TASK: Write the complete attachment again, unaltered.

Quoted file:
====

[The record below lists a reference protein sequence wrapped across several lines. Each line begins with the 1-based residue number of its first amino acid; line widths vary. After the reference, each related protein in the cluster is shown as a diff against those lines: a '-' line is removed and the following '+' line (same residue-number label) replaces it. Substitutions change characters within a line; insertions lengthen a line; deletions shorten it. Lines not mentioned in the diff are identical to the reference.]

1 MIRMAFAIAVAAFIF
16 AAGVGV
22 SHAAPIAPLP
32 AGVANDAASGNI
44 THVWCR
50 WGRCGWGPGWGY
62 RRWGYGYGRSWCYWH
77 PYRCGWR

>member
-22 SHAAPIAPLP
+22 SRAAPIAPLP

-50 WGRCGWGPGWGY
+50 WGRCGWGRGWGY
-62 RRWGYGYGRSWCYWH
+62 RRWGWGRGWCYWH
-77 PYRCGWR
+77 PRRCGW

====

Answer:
[The record below lists a reference protein sequence wrapped across several lines. Each line begins with the 1-based residue number of its first amino acid; line widths vary. After the reference, each related protein in the cluster is shown as a diff against those lines: a '-' line is removed and the following '+' line (same residue-number label) replaces it. Substitutions change characters within a line; insertions lengthen a line; deletions shorten it. Lines not mentioned in the diff are identical to the reference.]

1 MIRMAFAIAVAAFIF
16 AAGVGV
22 SHAAPIAPLP
32 AGVANDAASGNI
44 THVWCR
50 WGRCGWGPGWGY
62 RRWGYGYGRSWCYWH
77 PYRCGWR

>member
-22 SHAAPIAPLP
+22 SRAAPIAPLP

-50 WGRCGWGPGWGY
+50 WGRCGWGRGWGY
-62 RRWGYGYGRSWCYWH
+62 RRWGWGRGWCYWH
-77 PYRCGWR
+77 PRRCGW